Posts

Showing posts from September, 2015

Reading Danté's Inferno 2015: Cantos XVI to XVIII

Image
Canto XVI - Circle Seven, Ring Three - Blasphemers, Usurers, and Sodomites (?)

Danté is accosted by three shades from his hometown, Florence, a "degenerate" city. These men are covered with sores and joined together like a wheel "their feet moved forward while their necks were straining back." These sinners are punished by continual movement, reflecting their agitated lives. Two of the men are Guido Guerra and Tegghiaio Aldobrandi, Guelph powerhouses and usurers. The speaker is Iacopo Rusticucci, another Guelph and possible homosexual.

We again run into a problem when looking at sodomy. Rusticucci says, "It was my bestial wife, more than all else, who brought me to this pass." Some say this line means his wife drove him to homosexuality while others believe that his wife enjoyed anal sex (a sin at the time). The reader never actually meet homosexuals in Hell, so this can be interpreted in many ways. Something to consider is that homosexuality is punished,…

Reading Danté's Inferno 2015: Cantos XIII to XV

Image
Canto XIII - Circle Seven, Ring Two - Suicides and Spendthrifts

Danté and Virgil enter a wood where the "filthy Harpies nest." Talk about metafiction. We have Danté writing about creatures from the Aeneid written by Virgil, his guide through Hell, in a poem about Christianity . . . but I digress.

The wood (the only vegetation in Hell besides the meadows of limbo) is populated by brambles that, when broken, can speak. Dante breaks off a branch.

"Are you completely without pity?" the branch laments as it "blisters and hisses."

The bramble was once Pier delle Vigne, a minister to Emperor Frederick II. Remember, the Ghibellines supported the Holy Roman Emperor, while the Guelphs (Dante's party) supported the pope. Delle Vigne rose to power quickly and held sway at court for about 20 years until he was accused of stealing from the treasury. He was blinded and thrown into prison where he committed suicide "to escape from scorn."

"Restore my r…

Reading Danté's Inferno 2015: Cantos X to XII

Image
Canto X - Circle Six: Heresy

Heresy can be a bit prickly among modern day folk because they are far too intelligent to believe in god or a higher power. That is exactly what Danté was writing about in the early fourteenth century: pride leads to heresy.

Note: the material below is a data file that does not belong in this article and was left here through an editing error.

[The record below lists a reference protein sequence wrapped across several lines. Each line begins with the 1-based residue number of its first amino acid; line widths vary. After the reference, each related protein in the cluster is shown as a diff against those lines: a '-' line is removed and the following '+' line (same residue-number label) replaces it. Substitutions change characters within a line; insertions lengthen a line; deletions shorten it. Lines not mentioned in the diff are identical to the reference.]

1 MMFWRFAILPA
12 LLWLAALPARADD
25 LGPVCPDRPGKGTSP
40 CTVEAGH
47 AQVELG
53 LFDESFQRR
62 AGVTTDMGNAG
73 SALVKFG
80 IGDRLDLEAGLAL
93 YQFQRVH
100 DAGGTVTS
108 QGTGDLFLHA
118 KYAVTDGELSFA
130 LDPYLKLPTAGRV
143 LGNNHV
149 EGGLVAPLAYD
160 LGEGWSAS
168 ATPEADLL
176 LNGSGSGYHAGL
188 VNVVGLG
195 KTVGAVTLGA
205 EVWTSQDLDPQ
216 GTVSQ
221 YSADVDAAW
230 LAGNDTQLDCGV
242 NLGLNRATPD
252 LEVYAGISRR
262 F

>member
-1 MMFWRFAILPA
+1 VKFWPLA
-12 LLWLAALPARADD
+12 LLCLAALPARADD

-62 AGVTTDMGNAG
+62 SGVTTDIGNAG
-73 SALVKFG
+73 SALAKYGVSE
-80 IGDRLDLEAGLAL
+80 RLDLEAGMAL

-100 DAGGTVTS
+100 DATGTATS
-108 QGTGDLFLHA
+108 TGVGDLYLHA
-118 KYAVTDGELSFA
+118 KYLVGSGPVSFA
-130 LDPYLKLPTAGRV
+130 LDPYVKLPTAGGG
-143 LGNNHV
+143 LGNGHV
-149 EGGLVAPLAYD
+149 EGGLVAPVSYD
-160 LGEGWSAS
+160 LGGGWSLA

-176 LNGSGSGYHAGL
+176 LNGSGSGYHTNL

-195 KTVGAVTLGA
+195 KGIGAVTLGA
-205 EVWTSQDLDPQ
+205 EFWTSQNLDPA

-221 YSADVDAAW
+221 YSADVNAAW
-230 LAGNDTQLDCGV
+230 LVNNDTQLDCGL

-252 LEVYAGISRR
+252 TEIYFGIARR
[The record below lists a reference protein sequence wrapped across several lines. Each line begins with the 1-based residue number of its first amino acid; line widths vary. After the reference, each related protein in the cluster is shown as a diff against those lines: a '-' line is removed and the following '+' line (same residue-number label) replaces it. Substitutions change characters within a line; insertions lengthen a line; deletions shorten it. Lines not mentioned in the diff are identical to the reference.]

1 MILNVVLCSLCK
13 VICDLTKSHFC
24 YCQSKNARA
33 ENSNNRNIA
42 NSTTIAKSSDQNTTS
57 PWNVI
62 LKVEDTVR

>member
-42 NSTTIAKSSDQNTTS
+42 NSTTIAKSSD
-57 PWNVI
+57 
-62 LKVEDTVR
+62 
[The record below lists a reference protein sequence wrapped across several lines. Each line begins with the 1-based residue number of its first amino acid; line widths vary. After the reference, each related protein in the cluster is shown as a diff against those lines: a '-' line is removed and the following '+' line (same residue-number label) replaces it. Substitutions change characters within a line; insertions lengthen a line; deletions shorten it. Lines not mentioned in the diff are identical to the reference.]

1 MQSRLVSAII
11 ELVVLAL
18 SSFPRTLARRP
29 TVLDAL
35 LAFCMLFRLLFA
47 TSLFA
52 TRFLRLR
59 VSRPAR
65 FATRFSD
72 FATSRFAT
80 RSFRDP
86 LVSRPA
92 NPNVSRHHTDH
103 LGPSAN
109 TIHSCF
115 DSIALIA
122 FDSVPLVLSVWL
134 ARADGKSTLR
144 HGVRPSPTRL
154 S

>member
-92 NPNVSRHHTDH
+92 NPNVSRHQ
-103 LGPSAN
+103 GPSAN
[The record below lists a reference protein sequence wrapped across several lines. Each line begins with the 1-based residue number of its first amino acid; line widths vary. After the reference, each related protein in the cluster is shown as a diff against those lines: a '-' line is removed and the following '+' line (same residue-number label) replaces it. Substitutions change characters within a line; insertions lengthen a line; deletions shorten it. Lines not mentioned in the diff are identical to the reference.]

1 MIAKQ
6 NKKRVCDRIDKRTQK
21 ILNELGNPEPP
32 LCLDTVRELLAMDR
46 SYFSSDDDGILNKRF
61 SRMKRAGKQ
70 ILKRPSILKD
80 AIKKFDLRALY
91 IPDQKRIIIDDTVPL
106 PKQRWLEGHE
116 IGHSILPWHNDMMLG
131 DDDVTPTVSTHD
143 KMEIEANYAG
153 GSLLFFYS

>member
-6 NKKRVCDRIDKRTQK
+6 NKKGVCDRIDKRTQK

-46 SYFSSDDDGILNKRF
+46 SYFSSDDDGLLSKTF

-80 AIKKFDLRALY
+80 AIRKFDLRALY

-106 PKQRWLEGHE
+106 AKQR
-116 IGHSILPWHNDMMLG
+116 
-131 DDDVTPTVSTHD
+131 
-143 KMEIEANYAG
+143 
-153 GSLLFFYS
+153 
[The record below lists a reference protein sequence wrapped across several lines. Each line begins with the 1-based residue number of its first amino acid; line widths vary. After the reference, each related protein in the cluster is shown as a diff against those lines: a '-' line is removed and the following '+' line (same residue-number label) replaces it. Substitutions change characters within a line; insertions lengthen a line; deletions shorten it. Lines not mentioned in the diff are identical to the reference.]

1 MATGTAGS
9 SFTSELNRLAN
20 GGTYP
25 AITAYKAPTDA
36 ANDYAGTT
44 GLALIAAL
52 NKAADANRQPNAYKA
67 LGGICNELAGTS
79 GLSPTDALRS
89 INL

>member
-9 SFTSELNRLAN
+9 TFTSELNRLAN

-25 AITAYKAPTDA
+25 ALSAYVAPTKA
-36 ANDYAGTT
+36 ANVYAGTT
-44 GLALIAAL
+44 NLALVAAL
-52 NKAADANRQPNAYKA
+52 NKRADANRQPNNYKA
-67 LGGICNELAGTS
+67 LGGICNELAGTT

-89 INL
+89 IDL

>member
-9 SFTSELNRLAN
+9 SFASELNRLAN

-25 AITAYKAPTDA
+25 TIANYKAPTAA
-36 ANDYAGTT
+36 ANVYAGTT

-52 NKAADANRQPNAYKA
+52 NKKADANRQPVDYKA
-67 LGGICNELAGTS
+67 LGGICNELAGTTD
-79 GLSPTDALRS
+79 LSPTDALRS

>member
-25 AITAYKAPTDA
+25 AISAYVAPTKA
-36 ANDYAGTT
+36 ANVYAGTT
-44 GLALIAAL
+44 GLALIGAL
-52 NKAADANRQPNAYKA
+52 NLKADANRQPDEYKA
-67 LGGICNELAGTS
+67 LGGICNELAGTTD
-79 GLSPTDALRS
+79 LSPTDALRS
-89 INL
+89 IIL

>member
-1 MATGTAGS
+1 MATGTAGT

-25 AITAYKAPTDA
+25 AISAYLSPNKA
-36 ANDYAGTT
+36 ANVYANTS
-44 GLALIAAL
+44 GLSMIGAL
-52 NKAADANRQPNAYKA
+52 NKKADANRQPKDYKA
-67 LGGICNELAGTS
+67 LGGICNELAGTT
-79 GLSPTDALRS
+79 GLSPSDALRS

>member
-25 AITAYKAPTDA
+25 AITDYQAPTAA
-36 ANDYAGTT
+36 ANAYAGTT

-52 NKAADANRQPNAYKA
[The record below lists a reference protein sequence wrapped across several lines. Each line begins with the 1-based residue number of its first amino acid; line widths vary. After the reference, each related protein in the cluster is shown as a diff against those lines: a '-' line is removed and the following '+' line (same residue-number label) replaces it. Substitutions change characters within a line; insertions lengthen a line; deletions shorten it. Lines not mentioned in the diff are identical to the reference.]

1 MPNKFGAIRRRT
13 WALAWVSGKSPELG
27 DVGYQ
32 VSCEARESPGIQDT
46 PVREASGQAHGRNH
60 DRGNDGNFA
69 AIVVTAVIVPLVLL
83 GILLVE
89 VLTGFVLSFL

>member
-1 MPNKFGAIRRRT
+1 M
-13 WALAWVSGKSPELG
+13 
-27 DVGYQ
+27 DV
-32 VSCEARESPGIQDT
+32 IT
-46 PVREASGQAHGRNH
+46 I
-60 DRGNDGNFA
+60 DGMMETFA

What's even weirder today is the proliferation of ghost "reality" shows and people that believe in zombies and vampires.

Oh, but you don't believe in zombies or vampires, do you? You're way too smart for that.

There is heresy in every age and it involves what we, as a society, are forbidden to criticize. Can't think of anything? What is the worst epithet you can be labeled? How about racist or homophobic?

Like George Orwell once said, "The heresy of heresies was common sense. And what was terrifying was not that they would kill you for thinking otherwise, but that they might be right. "

Canto X takes us to Circle Six where we meet the shade of Farinata delgi Uberti, a Ghebelline (Danté is a Guelph) fr…

Reading Danté's Inferno 2015: Cantos VII to IX

Image
Canto VII - Circle Four: Greed (Avarice and prodigal) to Circle Five: Anger

Danté and Virgil meet up with Plutus (Greek god of wealth) who guards the entrance to circle four where they see shades rolling money bags back and forth endlessly. As Virgil says "All the gold that lies beneath the moon, or ever did, could never give a moment's rest to any of these wearied souls." Seriously, do you know people like this? And I'm not just talking about money.

How many shoes do you need? How many buttons, Pokemon cards, books, action figures, stamps, Pez dispensers, cars, guns, records, DVDs, CDs, MP3s, etc., etc., etc. does one person need? These are the hoarders.

Then there are the prodigal that squander goods. Can't find your lipstick - just go out and buy a new one, or two, or three. Got a scuff on your new Nike's? Oh well, go buy another pair on your credit card. Got too rough with your new iPhone - it's all covered, no problem.

In this circle, Danté observes …